CycleLogistics: the solution

Source: CycleLogistics photo database

CycleLogistics aims to increase the usage of (cargo) bikes as an alternative to vans and personal cars – with the prime objective to reduce energy usage. Twelve countries work together to target businesses, local authorities, individuals as well as cycle couriers:
  • Shop-by-bike campaigns: The Flemish(B) campaign Met belgerinkel naar de winkel (With bell ringing to the shop) was very successful: 80.000 people went shopping by bike during the campaign, in Dutch) and 50% of them they kept riding their bike afterwards. Within the Cyclelogistics project, 15 campaigns will be carried out in 8 countries to promote shopping by bike. Two campaigns, in Vienna and Graz have already been successfully implemented in Summer 2012. The evaluation report is available on the website. Supermarkets and other stores play an important role in supporting cycling to their shops. Fo r instance, in Belgium, Delhaize, a large supermarket with 800 shops all over the country, installs bike parking and offers bike bags at discount prices. A general campaign scheme has been developed and will be adapted to the local conditions in all the participating countries.
  • Cargo bike sharing schemes, called Living laboratories, provide businesses the opportunity to test cargo bikes and experience their advantages. These are being set up in 9 cities differing in their level (beginner, climber, master). The city of Graz has already started their living laboratory. They lend 7 different types of cargo bikes to interested local businesses. In Brussels they offer 3 bikes, with plans for more.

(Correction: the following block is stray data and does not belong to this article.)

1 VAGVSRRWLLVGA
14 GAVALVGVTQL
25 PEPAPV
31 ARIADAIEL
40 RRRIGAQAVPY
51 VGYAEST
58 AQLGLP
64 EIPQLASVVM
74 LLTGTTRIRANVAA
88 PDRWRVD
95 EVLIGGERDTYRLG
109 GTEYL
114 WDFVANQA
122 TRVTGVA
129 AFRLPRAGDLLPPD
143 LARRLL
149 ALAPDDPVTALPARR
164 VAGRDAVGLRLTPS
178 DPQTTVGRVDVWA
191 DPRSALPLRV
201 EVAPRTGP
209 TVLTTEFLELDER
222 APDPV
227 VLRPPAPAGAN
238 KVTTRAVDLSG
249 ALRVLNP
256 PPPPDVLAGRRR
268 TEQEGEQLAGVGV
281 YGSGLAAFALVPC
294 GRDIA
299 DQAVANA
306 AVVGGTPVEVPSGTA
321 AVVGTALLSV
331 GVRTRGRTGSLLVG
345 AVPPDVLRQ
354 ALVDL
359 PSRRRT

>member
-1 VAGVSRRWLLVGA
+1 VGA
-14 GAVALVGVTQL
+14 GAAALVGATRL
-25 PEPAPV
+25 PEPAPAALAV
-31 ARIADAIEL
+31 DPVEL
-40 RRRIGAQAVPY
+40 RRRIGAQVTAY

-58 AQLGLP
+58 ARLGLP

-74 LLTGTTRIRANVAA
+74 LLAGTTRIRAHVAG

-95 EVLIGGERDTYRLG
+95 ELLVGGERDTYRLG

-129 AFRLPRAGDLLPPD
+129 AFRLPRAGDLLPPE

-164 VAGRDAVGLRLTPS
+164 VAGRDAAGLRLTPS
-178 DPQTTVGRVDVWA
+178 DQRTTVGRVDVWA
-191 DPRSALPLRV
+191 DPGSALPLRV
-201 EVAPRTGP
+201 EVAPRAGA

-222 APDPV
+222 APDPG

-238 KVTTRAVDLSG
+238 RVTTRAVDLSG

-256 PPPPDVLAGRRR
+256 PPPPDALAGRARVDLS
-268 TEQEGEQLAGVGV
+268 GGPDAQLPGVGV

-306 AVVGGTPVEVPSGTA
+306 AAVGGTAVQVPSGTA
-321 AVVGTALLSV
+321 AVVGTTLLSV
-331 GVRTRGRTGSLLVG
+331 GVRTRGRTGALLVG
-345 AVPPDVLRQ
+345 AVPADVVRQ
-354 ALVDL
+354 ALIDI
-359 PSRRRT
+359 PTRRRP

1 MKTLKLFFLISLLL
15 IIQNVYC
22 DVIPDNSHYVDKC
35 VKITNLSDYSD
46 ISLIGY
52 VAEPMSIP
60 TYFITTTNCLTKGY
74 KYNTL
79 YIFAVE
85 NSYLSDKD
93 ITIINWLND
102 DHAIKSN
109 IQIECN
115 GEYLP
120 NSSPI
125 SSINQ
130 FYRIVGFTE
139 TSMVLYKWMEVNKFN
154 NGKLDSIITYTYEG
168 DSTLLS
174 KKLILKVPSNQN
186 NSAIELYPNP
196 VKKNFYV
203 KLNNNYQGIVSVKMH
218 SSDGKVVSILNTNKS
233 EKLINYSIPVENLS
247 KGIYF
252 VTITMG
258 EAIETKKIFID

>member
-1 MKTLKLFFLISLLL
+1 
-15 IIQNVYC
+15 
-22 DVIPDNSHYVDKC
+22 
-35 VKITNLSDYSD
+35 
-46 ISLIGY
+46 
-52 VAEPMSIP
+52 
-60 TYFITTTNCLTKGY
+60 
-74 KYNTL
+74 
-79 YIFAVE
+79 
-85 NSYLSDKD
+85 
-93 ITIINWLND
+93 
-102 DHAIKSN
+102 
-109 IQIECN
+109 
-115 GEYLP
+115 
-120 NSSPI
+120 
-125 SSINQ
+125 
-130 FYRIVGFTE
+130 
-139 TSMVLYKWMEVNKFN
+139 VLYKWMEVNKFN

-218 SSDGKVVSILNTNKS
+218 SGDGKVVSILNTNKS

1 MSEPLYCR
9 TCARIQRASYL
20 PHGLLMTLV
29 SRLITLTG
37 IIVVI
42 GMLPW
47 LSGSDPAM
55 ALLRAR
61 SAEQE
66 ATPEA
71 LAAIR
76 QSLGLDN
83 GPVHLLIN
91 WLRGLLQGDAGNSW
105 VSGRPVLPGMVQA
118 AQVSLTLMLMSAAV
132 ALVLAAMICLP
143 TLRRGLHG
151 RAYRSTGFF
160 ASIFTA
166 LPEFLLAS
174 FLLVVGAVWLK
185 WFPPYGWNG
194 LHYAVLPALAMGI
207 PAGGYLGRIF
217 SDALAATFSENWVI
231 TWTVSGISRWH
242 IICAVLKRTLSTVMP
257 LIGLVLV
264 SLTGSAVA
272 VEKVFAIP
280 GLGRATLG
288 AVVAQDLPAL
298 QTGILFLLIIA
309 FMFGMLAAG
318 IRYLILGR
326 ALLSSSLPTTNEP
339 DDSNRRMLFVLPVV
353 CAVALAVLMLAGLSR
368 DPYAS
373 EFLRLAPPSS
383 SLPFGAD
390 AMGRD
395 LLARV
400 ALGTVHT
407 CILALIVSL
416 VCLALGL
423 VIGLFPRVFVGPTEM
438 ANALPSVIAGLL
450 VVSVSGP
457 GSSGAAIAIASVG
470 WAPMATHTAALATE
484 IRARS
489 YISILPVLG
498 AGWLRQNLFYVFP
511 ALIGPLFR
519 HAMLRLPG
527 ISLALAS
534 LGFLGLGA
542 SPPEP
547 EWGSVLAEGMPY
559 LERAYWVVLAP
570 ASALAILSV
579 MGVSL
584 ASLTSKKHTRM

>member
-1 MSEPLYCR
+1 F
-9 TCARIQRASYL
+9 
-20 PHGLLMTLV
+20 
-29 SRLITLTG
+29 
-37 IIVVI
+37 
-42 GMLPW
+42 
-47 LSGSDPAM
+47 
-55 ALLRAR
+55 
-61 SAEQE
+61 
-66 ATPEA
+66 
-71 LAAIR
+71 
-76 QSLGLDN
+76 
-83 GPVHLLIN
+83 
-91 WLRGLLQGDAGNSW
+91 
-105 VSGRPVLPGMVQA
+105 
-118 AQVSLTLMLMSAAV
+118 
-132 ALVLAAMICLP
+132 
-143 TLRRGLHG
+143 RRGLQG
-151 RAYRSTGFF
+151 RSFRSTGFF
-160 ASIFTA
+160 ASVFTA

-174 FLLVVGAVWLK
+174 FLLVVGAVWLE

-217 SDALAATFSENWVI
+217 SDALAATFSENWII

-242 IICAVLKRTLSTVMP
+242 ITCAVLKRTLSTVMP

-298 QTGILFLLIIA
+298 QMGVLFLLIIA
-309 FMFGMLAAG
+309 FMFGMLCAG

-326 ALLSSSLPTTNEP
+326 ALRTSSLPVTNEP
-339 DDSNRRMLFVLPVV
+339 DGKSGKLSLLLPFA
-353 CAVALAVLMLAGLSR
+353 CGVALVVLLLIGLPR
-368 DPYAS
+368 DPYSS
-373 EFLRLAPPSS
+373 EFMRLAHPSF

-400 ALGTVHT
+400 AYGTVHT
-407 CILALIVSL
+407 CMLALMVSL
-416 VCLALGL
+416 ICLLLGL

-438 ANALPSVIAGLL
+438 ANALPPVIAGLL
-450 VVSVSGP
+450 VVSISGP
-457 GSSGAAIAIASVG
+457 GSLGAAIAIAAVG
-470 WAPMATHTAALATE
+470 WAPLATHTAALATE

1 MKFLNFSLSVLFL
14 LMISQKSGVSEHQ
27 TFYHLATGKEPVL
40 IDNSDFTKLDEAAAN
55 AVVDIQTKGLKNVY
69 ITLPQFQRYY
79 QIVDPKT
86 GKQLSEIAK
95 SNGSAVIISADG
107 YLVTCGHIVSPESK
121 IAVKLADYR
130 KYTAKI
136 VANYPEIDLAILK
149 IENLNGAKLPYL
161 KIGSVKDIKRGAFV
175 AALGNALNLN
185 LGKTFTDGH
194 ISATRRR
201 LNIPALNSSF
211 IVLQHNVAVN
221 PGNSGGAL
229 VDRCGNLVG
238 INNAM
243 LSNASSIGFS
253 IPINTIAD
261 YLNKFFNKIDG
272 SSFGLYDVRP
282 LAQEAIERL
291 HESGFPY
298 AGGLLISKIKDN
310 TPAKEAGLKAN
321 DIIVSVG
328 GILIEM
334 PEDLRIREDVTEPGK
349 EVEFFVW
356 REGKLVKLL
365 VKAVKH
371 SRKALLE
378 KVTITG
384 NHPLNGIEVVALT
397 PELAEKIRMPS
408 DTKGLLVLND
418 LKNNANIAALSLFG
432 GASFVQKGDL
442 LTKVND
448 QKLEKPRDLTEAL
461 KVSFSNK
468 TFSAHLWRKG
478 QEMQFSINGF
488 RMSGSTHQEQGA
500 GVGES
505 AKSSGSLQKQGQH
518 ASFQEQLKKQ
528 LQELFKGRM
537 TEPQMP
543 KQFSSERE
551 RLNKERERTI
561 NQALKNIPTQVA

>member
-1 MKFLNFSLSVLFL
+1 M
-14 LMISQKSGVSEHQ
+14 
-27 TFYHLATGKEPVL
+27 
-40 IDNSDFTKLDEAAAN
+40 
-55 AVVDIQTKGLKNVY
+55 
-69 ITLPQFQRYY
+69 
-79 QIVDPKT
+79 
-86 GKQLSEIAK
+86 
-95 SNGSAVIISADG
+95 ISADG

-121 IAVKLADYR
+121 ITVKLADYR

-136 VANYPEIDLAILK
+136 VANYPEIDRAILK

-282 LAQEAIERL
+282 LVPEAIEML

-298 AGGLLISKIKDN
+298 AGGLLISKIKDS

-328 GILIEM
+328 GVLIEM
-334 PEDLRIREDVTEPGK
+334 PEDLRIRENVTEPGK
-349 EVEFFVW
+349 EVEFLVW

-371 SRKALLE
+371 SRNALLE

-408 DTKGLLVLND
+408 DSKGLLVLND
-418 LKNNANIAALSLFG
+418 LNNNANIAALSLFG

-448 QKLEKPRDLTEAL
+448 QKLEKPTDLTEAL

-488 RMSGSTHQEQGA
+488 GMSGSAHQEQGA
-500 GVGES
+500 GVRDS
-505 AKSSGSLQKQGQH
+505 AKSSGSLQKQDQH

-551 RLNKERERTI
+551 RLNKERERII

• Consumer tests: since the purchase of a cargo bikes is quite expensive and cargo bikes differ in some ways from standard bikes, The Danish Cyclist Federation did a user test of cycles, trailers, shopping trailers, bags and baskets. Find the results here.



Moving freight bikes forward: the importance of policy

Source: CycleLogistics photo database

Policy makers can strongly promote cycle logistics, for example they can close a city centre to motorised traffic and allow cycles full access, develop logistics plans that favour non-motorised solutions, to name but a few. As part of the CycleLogistics Project The European Cyclists' Federation has considered what cities in 2050 might look like, and what cities across Europe are doing now to favour delivery by cycle (article). It is important that towns and cities decide on their quality of life but national ministers can also play a leading role. 52 Transport ministers gathered in Leipzig in May this year to discuss improving transport in their countries. ‘Rethinking the Last Mile’ was one of the opening sessions of the International Transport Forum (see the seventh session recording titled Rethinking the Last Mile.



Cycle Logistics Federation

Copyright: Outspoken Delivery

As a result of the CycleLogistic project, almost 60 cycle logistic companies joined their forces in the first European Cycle Logistics Federation. There are now 120 European companies registerd on the Cycle Logistics Federation website. Together they will lobby, up to the level of the European Parliament, for the promotion of cycling for freight transport. The Federation will also highlight best practice examples for followers, share available knowledge and experience freely among members and establish lobby groups in order to influence relevant stakeholders. In addition opportunities for shared promotions, marketing, etc. will be identified and appropriate information resources will be established.



It is the season…

Source: CycleLogistics photo database

  • Christmas last year, the London-based Carry Me Bikes, a social enterprise which helps families, businesses, etc. move their cargo by bike and gives them the opportunity to test out a cargo bike, offered a Secret Cycling Santa Service. Indeed, a pedal-powered Santa brought children their presents.
  • If you would like to see many Santas on a bike, than you need to go to Romania. Following an annual tradition, about 300 people dressed like Santa will distribute candy to children during a yearly Christmas cycling event.
  • Last but not least, the BAMBINI Christmas Bike book, which is available in 11 languages, describes how Santa managed to deliver all his presents some time ago, when Rudolf was sick.



Want some more?

  Stay tuned for recent news on cycle logistics via the CycleLogistic website. And if you are still not convinced about the power of bicylces, take a look at this video.